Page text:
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Friday, 13 August 1920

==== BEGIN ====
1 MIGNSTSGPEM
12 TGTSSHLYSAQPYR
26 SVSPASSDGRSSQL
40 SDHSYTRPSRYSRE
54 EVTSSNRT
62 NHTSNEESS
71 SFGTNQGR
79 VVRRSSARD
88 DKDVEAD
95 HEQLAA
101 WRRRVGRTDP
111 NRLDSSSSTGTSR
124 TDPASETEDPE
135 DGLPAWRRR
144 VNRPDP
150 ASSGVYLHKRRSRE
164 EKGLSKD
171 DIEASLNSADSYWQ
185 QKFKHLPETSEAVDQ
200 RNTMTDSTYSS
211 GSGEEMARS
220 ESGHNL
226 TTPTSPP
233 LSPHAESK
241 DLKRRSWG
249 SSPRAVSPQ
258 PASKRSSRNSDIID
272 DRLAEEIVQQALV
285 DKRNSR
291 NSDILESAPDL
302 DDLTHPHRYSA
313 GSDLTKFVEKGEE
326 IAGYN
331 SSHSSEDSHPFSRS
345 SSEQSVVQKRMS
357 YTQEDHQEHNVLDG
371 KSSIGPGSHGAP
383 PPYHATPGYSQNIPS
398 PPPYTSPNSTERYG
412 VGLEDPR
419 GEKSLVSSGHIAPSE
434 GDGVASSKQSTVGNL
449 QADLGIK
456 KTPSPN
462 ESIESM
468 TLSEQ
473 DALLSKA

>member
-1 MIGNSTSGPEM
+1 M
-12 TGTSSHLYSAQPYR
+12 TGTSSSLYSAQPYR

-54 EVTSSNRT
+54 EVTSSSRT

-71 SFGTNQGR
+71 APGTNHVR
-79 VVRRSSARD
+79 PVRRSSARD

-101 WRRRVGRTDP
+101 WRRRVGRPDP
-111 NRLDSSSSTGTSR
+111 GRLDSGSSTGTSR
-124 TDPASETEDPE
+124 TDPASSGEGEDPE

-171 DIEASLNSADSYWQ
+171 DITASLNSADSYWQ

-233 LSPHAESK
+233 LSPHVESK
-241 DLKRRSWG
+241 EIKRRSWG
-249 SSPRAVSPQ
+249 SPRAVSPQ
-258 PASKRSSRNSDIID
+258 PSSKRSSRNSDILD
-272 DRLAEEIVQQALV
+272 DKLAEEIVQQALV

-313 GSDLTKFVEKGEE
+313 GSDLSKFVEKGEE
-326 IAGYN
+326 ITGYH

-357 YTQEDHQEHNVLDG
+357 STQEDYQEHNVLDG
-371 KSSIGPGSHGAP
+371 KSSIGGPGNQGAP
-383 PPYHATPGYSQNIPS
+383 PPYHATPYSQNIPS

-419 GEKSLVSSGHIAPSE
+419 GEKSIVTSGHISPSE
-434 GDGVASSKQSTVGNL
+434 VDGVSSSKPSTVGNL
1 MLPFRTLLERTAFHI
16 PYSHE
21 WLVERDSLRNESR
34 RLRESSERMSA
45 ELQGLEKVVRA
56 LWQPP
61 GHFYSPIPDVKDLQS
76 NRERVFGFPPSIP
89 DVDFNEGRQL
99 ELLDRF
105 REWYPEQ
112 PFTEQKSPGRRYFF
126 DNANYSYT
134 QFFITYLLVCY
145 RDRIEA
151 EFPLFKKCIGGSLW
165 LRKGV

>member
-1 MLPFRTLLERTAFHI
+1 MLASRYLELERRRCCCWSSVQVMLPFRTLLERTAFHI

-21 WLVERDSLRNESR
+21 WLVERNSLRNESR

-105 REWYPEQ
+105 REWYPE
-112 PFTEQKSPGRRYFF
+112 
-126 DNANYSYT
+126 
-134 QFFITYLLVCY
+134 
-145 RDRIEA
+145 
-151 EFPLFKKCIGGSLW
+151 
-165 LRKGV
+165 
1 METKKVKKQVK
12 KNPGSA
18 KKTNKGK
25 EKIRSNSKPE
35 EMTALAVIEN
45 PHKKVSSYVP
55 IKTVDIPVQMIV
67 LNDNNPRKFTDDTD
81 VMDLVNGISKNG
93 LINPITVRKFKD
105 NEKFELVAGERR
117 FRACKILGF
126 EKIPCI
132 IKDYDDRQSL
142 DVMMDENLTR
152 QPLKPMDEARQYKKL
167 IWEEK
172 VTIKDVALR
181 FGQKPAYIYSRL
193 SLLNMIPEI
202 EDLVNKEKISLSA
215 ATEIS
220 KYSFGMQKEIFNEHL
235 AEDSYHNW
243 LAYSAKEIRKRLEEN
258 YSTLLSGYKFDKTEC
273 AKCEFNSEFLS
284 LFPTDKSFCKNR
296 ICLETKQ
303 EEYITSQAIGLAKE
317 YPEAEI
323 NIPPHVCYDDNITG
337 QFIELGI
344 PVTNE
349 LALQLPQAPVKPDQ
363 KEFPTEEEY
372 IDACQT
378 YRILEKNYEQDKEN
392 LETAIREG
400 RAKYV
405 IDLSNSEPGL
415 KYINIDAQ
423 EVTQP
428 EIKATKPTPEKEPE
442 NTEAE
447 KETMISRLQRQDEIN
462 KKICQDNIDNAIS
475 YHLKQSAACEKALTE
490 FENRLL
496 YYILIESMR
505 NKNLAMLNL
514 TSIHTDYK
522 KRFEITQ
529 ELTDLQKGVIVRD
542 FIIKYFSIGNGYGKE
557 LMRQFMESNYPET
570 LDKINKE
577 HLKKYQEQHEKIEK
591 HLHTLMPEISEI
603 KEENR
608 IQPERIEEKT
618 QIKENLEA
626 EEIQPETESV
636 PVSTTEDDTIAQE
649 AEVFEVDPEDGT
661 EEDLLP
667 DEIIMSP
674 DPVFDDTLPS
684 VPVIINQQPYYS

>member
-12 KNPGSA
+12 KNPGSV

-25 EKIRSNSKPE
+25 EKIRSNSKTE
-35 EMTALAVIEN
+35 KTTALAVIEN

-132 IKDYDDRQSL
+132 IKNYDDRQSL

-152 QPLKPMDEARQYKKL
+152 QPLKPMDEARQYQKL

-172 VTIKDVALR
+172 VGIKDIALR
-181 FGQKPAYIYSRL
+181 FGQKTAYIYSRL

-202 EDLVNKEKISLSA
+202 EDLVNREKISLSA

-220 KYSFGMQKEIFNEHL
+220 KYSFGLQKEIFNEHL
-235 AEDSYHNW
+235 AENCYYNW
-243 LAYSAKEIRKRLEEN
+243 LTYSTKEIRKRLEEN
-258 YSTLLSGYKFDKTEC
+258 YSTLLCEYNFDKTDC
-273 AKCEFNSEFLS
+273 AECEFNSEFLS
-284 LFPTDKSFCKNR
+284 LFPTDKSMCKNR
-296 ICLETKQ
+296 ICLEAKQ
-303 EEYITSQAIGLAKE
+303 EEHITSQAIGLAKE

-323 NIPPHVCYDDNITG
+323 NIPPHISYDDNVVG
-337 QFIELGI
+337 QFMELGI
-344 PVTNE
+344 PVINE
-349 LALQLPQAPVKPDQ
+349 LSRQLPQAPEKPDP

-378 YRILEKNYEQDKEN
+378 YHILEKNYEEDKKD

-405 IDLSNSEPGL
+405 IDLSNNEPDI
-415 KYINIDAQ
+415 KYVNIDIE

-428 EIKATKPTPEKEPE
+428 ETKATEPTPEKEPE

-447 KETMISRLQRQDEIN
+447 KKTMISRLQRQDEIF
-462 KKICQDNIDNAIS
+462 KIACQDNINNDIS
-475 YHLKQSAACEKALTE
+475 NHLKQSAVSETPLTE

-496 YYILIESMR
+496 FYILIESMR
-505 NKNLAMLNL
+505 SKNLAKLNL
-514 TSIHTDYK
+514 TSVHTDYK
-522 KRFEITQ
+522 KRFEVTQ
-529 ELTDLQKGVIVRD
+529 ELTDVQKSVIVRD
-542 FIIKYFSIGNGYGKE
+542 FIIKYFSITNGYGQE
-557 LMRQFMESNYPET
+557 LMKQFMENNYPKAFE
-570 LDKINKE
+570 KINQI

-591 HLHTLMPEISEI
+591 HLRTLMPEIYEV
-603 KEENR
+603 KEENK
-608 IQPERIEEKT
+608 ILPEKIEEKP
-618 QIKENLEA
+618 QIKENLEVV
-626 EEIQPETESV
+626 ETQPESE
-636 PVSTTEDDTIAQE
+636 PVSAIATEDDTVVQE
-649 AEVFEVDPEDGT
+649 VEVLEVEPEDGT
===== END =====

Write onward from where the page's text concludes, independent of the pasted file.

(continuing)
Mr CHARLTON (Hunter) .- I think it will be admitted that the members on this side of the House have kept their promise respecting the measure. We said at the outset that we had no intention of obstructing it, but that we objected to the application of the guillotine to its discussion, because that might shut out the consideration of important amendm ents. I am pleased that we have been able practically to get through the Bill before the guillotine was applied. The Bill has emerged from Committee a much better measure than it was. Many improvements have been made in it. As I said on the second reading, the establishment of Local Boards capable of dealing promptly with disputes as they occur, is a step in advance in our industrial legislation, and I think something that the community is looking for. My regret is that the Government did not comply more fully with the wishes of the Opposition for the amendment of the Bill. Had it accepted the amendment of which the Leader of the Opposition (Mr. Tudor) gave notice, recognising the trade unions and industrial organizations of the country as those which should be represented on the Tribunals appointed, and had the penalty clauses been omitted, the Opposi-. tion couldhave accepted the measure, and recommended it to the workers outside. We showed that the amendment was vital to the success of the Bill, and did our best to impress the Government with the need for it. I repeat what I have said in this connexion. In passing industrial legislation, we are dealing with the existing organizations, not with organizations that may spring into existence at a time of industrial trouble. From the beginning, it is the industrial unions that have been recognised in connexion with the settlement of disputes. That being so, I do not know why objection was taken to their recognition under the Bill. The industrial organizations are the parliaments of the workers. The members of the Trades and Labour Councils, and the officials of the unions, are the representatives of Labour, just as we here are the representatives of our constituents. They have won their position by their abilities, and it is their duty to look after the industrial interests of their fellow men. Why then should we refuse to recognise them when we are trying to secure industrial peace? It is for the organized workers that we are passing this measure. The Committee made a fatal mistake in negativing the amendment, and I must vote against the third reading of the Bill because of that action, and because of the penalty clauses. Nevertheless, I believe that this measure, when passed, will provide machinery which should be used to prevent the industrial crisis that appears to be brewing. The men who desire a Special Tribunal to settle their troubles quickly now have an opportunity to get such a Tribunal. The leaders of the men are often maligned, it being made to appear that they provoke strikes; but we have now provided a Tribunal for the settlement of disputes which will be constituted of representatives of the workers, representatives of the employers, and an independent chairman, and it can deal with the trouble promptly. I hope and believe that this machinery will be availed of by the miners. The big, strong, militant organizations, such as that of the miners, are not injured by the refusal to give them the recognition in the Bill which we have contended they should have, but the smaller organizations are injured; and the Prime Minister will do well to have inserted in the Senate a provision recognising the Trades Han Councils and the industrial unions in making appointments to the Tribunals provided for by the Bill. If he does that, and eliminates the penalty clauses, the measure will be, in my opinion, the best that has yet been passed by an,y Australian Parliament, Commonwealth or State. The concession for which we asked was a small one, and it has been demanded by trade organizationsin all parts of Australia. It is only such organizations that will come under the Bill. Why, then, should we create the suspicion that the measure is providing for unknown circumstances, and the representation of non-unionists, men who in tin es of peace do nothing to help their fellows, but when industrial trouble arises, do their best to injure them.

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